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Pugnacious Iranian president rips Israel, US ahead of final UN speech

Eduardo Munoz / Reuters

Iran's President Mahmoud Ahmadinejad addresses diplomats during a session of the General Assembly on the Rule of Law at the United Nations headquarters in New York on Monday.

In a meeting with reporters that was billed as an exchange of views rather than a press conference, Iranian President Mahmoud Ahmadinejad continued his drumbeat of attacks on Israel’s legitimacy on Monday and warned that an Israeli attack on Iran could have ramifications for U.S. bases in the region.

He also pointedly noted that author Salman Rushdie could still face danger as a result of a recently renewed fatwa against him and called the U.S. decision last week to remove the People’s Mujahedin of Iran from the State Department’s list of terrorist organizations a “gift” to the Iranian government.

Ahmadinejad was in New York for his eighth -- and final –U.N. General Assembly meeting as Iran’s president. Ahmadinejad, who will exit the presidency in June after two terms, will address the General Assembly on Wednesday.


As he has in the past, Ahmadinejad dismissed Israel both as a threat to Iran and as a legitimate government. Referring to recent military threats by Israeli government officials, including Prime Minister Benjamin Netanyahu, over Iran’s nuclear program, Ahmadinejad said that they are not of “utmost importance” to him or Iran.

“Whether he's bluffing doesn't come into the equation for us,” Ahmadinejad said of Netanyahu. “Put a map in front of you, an atlas. Iran has been Iran for the last seven to ten thousand years. They've been occupying that territory for 60 years. They have no roots there in history. They do not enter the equation for Iran.”

But while Reuters quoted Ahmadinejad as calling for Israel to be “eliminated,” the official translation of his remarks indicated that he steered clear of  the fiery rhetoric he is best known for.   

Reminded  that he was quoted as saying  several years ago that Israel should be wiped off the map, the Iranian president responded that he only wants Iran's neighbor to change its behavior. “We say occupation must be done away with," he said. "We say war seeking and war mongering must be eliminated. We say threats must be eliminated.  Threatening manners and ways must be eliminated. Destroying people’s homes on the head of their wives and children must be done away with and eliminated. 

 

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Ahmadinejad added that more important is “the political atmosphere that allows them to threaten -- and not be condemned for it. Where is the organization that rules the world today that allows them to act so rudely?”

Iran subtlety criticized U.N. Secretary-General Ban Ki-Moon earlier this month for condemning Iranian officials’ comments on Israel while saying nothing about Israeli officials threats against Iran. Iran’s ambassador called Ban’s criticism an “irony.”

Asked whether Iran would go after U.S. targets should Israel attack Iran, Ahmadinejad said that if an attack does come, “All equations would see a deep change.”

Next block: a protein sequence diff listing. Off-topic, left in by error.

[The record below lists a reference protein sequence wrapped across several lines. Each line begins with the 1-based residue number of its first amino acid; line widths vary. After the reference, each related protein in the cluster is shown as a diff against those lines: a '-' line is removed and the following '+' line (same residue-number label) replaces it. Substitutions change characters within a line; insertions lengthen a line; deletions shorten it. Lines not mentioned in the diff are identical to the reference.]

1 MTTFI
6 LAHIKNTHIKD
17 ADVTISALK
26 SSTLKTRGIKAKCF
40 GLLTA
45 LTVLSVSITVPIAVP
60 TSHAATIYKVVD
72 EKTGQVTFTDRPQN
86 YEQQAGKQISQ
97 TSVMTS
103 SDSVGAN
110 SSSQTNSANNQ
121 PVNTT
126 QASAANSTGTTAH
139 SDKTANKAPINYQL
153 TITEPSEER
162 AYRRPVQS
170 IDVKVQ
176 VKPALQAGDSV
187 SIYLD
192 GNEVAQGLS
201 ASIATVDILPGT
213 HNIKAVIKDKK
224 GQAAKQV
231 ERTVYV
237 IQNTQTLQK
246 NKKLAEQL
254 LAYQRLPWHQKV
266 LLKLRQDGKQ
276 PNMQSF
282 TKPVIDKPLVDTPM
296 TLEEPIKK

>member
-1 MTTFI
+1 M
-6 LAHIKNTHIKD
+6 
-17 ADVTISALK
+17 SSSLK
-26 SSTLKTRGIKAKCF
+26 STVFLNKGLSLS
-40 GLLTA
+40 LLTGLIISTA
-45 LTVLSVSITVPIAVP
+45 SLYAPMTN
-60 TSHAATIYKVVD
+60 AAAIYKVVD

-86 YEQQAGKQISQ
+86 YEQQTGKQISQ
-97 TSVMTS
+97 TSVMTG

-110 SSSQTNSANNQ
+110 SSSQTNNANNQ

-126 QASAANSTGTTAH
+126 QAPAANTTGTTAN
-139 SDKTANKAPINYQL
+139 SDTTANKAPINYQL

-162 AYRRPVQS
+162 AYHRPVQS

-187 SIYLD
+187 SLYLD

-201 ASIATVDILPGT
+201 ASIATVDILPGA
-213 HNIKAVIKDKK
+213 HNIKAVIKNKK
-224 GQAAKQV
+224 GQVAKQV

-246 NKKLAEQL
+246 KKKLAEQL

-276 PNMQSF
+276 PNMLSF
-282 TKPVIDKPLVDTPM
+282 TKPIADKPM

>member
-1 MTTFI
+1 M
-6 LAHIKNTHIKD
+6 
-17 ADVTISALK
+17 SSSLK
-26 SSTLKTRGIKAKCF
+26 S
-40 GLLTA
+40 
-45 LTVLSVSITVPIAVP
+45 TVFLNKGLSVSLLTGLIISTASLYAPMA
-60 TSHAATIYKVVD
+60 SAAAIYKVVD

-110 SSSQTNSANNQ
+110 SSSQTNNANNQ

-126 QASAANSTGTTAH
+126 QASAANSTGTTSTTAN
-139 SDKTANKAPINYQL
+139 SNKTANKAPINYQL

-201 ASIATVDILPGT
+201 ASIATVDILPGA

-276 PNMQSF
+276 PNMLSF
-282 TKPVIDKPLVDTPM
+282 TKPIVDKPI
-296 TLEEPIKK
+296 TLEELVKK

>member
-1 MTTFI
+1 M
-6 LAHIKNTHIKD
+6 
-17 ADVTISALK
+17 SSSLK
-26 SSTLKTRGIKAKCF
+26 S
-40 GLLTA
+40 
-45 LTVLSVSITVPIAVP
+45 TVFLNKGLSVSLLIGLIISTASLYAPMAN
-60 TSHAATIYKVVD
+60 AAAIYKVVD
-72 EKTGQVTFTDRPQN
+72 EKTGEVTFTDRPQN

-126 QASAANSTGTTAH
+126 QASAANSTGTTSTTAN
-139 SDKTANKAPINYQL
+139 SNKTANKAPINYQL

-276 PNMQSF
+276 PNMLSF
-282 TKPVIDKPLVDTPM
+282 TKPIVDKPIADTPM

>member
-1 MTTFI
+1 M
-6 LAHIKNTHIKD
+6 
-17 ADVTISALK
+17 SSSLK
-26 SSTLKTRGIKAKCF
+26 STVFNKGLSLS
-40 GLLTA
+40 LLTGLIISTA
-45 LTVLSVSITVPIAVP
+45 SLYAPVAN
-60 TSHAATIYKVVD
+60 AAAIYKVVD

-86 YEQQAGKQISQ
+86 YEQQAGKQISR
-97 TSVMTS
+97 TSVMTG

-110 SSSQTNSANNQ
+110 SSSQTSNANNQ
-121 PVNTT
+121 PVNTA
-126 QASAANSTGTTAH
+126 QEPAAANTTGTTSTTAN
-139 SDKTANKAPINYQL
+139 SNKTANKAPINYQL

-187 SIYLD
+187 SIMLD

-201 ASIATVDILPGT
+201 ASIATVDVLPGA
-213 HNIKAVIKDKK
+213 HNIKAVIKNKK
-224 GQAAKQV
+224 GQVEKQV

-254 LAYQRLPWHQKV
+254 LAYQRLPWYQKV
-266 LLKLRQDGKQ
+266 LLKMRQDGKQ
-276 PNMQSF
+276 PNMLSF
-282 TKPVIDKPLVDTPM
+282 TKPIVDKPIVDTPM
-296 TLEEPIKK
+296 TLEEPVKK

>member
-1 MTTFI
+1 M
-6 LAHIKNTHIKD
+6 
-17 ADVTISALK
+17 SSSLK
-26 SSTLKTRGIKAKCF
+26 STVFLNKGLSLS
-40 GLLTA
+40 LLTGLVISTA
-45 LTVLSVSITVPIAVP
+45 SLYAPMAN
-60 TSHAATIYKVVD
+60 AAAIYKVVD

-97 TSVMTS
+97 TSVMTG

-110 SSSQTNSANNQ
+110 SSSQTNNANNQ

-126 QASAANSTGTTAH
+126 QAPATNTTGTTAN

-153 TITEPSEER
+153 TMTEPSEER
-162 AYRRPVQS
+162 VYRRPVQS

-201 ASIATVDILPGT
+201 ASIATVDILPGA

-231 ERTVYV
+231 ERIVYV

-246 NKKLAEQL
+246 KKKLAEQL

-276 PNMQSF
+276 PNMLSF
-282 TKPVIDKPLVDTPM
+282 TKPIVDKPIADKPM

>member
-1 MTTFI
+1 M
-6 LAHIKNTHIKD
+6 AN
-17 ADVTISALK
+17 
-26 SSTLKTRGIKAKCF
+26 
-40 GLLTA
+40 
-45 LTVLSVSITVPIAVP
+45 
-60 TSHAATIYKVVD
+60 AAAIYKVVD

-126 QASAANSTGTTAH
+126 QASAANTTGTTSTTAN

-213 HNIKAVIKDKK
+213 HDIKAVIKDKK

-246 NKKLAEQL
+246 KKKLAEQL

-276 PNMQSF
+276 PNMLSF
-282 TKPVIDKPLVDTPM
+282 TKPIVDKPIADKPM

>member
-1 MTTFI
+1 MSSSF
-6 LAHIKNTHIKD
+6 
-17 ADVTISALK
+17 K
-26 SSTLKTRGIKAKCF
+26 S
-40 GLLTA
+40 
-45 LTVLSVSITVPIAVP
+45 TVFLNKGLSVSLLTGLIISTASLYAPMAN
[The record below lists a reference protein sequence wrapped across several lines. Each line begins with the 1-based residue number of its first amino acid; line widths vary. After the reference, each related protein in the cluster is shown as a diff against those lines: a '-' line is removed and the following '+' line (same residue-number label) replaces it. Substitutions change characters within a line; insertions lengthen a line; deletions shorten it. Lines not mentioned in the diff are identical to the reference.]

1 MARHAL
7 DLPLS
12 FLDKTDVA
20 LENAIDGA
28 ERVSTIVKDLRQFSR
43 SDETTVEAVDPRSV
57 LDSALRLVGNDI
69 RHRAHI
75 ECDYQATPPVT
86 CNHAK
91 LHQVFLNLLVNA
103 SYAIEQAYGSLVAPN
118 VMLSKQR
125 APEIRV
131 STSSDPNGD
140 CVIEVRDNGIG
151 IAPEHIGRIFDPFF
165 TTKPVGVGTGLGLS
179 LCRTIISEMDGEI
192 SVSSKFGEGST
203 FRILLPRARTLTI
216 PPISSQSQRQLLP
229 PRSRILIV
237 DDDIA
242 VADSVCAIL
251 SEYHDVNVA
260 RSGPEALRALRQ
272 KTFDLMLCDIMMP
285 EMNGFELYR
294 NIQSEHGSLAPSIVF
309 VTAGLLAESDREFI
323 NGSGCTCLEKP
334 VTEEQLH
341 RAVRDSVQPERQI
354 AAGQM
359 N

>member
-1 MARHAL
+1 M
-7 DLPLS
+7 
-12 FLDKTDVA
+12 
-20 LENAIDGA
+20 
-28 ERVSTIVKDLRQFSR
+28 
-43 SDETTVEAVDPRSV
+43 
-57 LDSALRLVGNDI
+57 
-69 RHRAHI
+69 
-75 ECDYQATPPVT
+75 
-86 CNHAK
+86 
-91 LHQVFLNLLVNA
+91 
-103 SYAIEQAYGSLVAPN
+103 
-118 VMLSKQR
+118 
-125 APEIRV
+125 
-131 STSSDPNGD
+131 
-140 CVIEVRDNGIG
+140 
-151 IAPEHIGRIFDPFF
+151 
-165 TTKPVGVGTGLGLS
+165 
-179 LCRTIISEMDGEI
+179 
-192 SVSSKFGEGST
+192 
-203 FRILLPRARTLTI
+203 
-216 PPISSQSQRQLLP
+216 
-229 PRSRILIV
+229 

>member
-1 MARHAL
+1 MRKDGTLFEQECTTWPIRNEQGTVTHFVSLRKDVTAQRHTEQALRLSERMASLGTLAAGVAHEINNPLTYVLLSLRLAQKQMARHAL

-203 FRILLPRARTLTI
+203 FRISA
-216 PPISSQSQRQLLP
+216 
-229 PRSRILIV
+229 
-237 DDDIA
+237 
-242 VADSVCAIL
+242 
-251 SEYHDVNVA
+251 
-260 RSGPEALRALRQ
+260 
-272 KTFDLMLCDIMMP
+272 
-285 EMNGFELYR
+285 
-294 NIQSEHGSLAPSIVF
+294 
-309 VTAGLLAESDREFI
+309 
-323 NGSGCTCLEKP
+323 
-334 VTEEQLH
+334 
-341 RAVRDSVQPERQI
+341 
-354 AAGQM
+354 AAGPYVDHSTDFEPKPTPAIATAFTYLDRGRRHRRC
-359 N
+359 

Iranian President Mahmoud Ahmadinejad discusses freedom of expression, insults against Islam and the fatwa against author Salman Rushdie in a meeting with reporters on Monday, two days before his final address to the U.N. General Assembly as president.

Ahmadinejad also was asked by "New Yorker" editor David Remnick if the fatwa against Rushdie still stood.  The fatwa, first issued by the late Ayatollah Sayyed Ruhollah Musavi Khomenei following Rushdie’s publication of “The Satanic Verses,” was withdrawn in 1998, but recently, an Iranian religious foundation renewed it an offered $3.3 million to any Muslim who kills Rushdie.

“Where is he now?” a smiling Ahmadinejad repeatedly asked Remnick, who has published Rushdie in the pages of his magazine. “If he is in the United States, you should not broadcast that, for his own safety.”

The Iranian president also fielded a question about the U.S. State Department’s decision Friday to remove the People’s Mujahedin of Iran, an Iranian dissident group commonly known as the MEK, from the U.S. list of terrorist groups, permitting them to operate freely in the United States.

Claiming the MEK has killed 16,000 Iranian civilians and “is a terrorist group,” Ahmadinejad said that the U.S. hurt itself with the Iranian people by recognizing a group he said had “no value.”

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“We believe that this action contains response in itself,” he said when asked by NBC News if Iran planned a response to the U.S. move. “If we wanted to show the double standards in behavior, we couldn't have done it any better ourselves. They gave us a gift. We got result for free. We regret their (State Department) action but should be grateful. They work to our advantage.”

Seldom shy about sharing his opinion, Ahmadinejad nevertheless declined to comment on GOP presidential candidate Mitt Romney’s criticism of President Barack Obama for failing to meet with Netanyahu. “We believe U.S.  elections are a domestic issue and we will not in any way … take a position,” he said. “We believe Americans are not war-seeking people and they do wish to have friendly relations with other people.”

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